Anker are relatively well known for quality mobile peripherals and each of us on the MTT team have purchase, used or handled one of their products over the years. This time around we’re looking at their Anker NB10 Headphones geared towards sports use, with a compelling price.
We’re going to kick this review off with a brief overview of the product. You see, there are many hundreds of similar products out there; budget friendly Bluetooth headphones sporting marketing imagery for the fitness fanatics and stylish city hipsters alike, but few of them actually deliver well across the full range of criteria. Normally something gives way. PErhaps the audio is tinny, or the design is out there, or even the build quality is a little lacking.
Here’s with the Anker NB10, we have a mixture of that with only one redeeming feature unfortunately; the price point.
First off, the package contents. The headphones are of course included and are connected by a relatively malleable rubberised band, and some large (with medium and small included) silicon buds attached. On the right hand ear bud are the controls, with a volume up and down button set either side of the multi-function button which manages play/pause, answering/ending of calls and skipping songs functions. There’s also a nifty little carry mag and for the headphones with a drawstring, as well as a microUSB charging cable for the included USB port which sits on the bottom side of the right hand ear bud along with a noise cancelling microphone. finally, a spare adjustable rubber ‘FitClip’ is included in addition to the connected one out of the box. The Fitclip is a snazzy name for a piece of rubber that helps to secure the units behind the head to aid comfort.
Pairing is simple and is completed by holding down power just a little longer than usual. As a slight aside, when turning on the device there is a rather unusual startup sound which actually made me smile when I heard it. I’m used to hearing “power on” or “attempting to connect” or a simple “bing bong” noise. Here there’s something a little different. Not a value add, or a feature that brings a tangible benefit, but it obviously stood out on this unit enough for me to include it in the review.
Therein lies the issue. The sheer lack of any unique selling points makes this a lacklustre effort for the most part. Audio is devoid of mids and lows, with only highs coming through giving a vacuous sound when listening to almost any genre of music. Audiobooks strangely sound decent with this soundstage, and perhaps that’s due to the fact the highs are so prominent. No bass at all. I mean none. Nothing, nada, niente. It’s scary how little quality this unit has. these 12mm drivers pack zero punch.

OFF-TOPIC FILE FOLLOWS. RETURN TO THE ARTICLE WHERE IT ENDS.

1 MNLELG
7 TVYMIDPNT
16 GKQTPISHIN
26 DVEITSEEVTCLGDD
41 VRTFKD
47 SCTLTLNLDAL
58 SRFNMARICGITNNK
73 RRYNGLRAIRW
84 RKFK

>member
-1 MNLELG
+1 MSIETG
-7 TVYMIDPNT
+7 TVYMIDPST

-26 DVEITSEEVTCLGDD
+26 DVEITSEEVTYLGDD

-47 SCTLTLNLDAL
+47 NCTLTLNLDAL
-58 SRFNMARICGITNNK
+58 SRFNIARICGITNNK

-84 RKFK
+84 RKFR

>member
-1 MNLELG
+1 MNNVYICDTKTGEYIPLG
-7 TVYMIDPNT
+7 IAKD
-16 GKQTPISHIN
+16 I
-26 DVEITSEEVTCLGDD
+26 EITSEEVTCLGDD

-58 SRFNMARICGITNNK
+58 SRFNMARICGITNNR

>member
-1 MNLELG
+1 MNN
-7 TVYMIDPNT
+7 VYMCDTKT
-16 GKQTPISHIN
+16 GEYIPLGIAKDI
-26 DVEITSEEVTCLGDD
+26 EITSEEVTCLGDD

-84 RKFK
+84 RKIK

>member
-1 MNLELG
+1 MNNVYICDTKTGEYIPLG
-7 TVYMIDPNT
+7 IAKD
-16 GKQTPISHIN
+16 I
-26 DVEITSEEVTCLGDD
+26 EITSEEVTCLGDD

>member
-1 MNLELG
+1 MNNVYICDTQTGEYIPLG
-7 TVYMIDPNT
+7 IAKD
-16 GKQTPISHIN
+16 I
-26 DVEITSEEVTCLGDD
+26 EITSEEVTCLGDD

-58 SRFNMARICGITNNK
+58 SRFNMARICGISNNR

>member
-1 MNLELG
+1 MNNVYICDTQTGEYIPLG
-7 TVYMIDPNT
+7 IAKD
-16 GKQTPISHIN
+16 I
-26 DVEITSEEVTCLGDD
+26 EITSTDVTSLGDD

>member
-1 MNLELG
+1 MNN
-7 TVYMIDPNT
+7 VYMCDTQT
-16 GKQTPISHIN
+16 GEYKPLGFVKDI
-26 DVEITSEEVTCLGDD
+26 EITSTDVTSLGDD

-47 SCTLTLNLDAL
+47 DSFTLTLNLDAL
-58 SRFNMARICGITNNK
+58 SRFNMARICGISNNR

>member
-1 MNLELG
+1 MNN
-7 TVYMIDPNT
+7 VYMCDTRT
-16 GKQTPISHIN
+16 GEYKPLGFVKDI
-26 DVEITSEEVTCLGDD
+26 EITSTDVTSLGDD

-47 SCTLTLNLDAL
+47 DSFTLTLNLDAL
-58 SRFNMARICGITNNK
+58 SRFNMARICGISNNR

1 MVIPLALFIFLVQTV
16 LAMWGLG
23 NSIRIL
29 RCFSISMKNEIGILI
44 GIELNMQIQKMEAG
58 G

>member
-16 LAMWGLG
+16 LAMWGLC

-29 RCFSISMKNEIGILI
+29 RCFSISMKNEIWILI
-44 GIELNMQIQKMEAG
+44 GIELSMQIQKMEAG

Build quality is a little off also. Whilst plastic is to be expected, the rubber stretches and strains when worn and often gives a tugging feeling when turning your head, something most of us will be doing frequently when hitting the gym or going for a run; remember, the primary market this unit is aimed at?
When changing the included tips to slightly smaller ones to obtain a better fit (which actually helped to be fair) we noticed the driver grille was covered in glue, presumably from a poor manufacturing process when being assembled. Just not good enough when you can buy products for half the price and deliver a superior level of build.
The fit is however, thankfully, decent. The tips give an individual with any ear size to find a comfy fit and they actually deliver acceptable noise cancellation, although nothing that can compete with actual ANC, as well as keeping noise bleed down to a minimum.
IPX5 water resistance is included so the odd British summertime shower should be withstood easily, and the Bluetooth 4.1 connectivity manages to be on par with the other similarly priced headsets, although that’s not a good thing (read the other reviews!). Battery life is claimed to be at a distinctly average 6 hours of continuous playback and we managed only just shy of that in our testing. All these features get a pass.
So, it all comes down to the price right? At £20, this is perhaps the Anker NB10′ saving grace. They aren’t quite “throw away” territory, but they are cheap enough for those who dislike them a little upon delivery not to feel completely stung. Still, they are severely deficient in a number of areas and the fact that build quality is so distinctly average at best, and that the included 12mm drivers deliver zero depth may mean you look elsewhere. We can’t recommend those, and suggest you search for others on our site with EC Technology and the more recent dodocool offerings better options.